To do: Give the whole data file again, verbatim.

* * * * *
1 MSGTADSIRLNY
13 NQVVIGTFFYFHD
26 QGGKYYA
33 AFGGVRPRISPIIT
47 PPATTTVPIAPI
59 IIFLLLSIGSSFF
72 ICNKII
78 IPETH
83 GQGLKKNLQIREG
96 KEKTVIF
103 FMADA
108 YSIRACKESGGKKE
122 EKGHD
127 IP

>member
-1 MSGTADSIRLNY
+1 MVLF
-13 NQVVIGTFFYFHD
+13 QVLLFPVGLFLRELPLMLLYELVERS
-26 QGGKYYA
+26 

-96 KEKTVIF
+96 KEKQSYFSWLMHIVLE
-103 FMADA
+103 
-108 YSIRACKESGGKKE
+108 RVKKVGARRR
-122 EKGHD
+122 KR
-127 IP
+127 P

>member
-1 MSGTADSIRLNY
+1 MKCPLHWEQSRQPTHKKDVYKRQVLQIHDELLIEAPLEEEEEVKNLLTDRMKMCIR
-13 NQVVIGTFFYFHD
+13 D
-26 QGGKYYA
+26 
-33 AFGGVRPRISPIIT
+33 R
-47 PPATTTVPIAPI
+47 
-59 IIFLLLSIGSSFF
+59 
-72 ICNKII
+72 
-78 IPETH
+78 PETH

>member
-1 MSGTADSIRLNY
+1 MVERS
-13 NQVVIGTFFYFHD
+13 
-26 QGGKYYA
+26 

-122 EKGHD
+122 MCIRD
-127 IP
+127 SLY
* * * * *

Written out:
1 MSGTADSIRLNY
13 NQVVIGTFFYFHD
26 QGGKYYA
33 AFGGVRPRISPIIT
47 PPATTTVPIAPI
59 IIFLLLSIGSSFF
72 ICNKII
78 IPETH
83 GQGLKKNLQIREG
96 KEKTVIF
103 FMADA
108 YSIRACKESGGKKE
122 EKGHD
127 IP

>member
-1 MSGTADSIRLNY
+1 MVLF
-13 NQVVIGTFFYFHD
+13 QVLLFPVGLFLRELPLMLLYELVERS
-26 QGGKYYA
+26 

-96 KEKTVIF
+96 KEKQSYFSWLMHIVLE
-103 FMADA
+103 
-108 YSIRACKESGGKKE
+108 RVKKVGARRR
-122 EKGHD
+122 KR
-127 IP
+127 P

>member
-1 MSGTADSIRLNY
+1 MKCPLHWEQSRQPTHKKDVYKRQVLQIHDELLIEAPLEEEEEVKNLLTDRMKMCIR
-13 NQVVIGTFFYFHD
+13 D
-26 QGGKYYA
+26 
-33 AFGGVRPRISPIIT
+33 R
-47 PPATTTVPIAPI
+47 
-59 IIFLLLSIGSSFF
+59 
-72 ICNKII
+72 
-78 IPETH
+78 PETH

>member
-1 MSGTADSIRLNY
+1 MVERS
-13 NQVVIGTFFYFHD
+13 
-26 QGGKYYA
+26 

-122 EKGHD
+122 MCIRD
-127 IP
+127 SLY